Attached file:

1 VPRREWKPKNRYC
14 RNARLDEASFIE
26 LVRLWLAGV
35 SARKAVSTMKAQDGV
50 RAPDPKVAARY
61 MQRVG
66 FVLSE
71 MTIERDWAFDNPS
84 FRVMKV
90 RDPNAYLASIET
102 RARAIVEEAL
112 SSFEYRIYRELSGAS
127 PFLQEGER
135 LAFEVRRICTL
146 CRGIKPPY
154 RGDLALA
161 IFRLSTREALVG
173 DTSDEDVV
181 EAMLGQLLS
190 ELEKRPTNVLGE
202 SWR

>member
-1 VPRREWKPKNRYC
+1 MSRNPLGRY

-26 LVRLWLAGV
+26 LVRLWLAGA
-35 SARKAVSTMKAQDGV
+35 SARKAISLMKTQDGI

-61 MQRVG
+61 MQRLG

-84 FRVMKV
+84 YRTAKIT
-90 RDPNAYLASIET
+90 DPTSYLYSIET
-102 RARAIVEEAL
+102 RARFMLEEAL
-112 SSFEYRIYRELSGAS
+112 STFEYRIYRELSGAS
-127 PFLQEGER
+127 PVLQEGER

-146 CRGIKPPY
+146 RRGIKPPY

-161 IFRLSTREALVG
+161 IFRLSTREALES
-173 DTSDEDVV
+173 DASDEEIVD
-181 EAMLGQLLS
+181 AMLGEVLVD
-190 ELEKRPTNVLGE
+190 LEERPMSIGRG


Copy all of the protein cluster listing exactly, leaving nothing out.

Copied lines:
1 VPRREWKPKNRYC
14 RNARLDEASFIE
26 LVRLWLAGV
35 SARKAVSTMKAQDGV
50 RAPDPKVAARY
61 MQRVG
66 FVLSE
71 MTIERDWAFDNPS
84 FRVMKV
90 RDPNAYLASIET
102 RARAIVEEAL
112 SSFEYRIYRELSGAS
127 PFLQEGER
135 LAFEVRRICTL
146 CRGIKPPY
154 RGDLALA
161 IFRLSTREALVG
173 DTSDEDVV
181 EAMLGQLLS
190 ELEKRPTNVLGE
202 SWR

>member
-1 VPRREWKPKNRYC
+1 MSRNPLGRY

-26 LVRLWLAGV
+26 LVRLWLAGA
-35 SARKAVSTMKAQDGV
+35 SARKAISLMKTQDGI

-61 MQRVG
+61 MQRLG

-84 FRVMKV
+84 YRTAKIT
-90 RDPNAYLASIET
+90 DPTSYLYSIET
-102 RARAIVEEAL
+102 RARFMLEEAL
-112 SSFEYRIYRELSGAS
+112 STFEYRIYRELSGAS
-127 PFLQEGER
+127 PVLQEGER

-146 CRGIKPPY
+146 RRGIKPPY

-161 IFRLSTREALVG
+161 IFRLSTREALES
-173 DTSDEDVV
+173 DASDEEIVD
-181 EAMLGQLLS
+181 AMLGEVLVD
-190 ELEKRPTNVLGE
+190 LEERPMSIGRG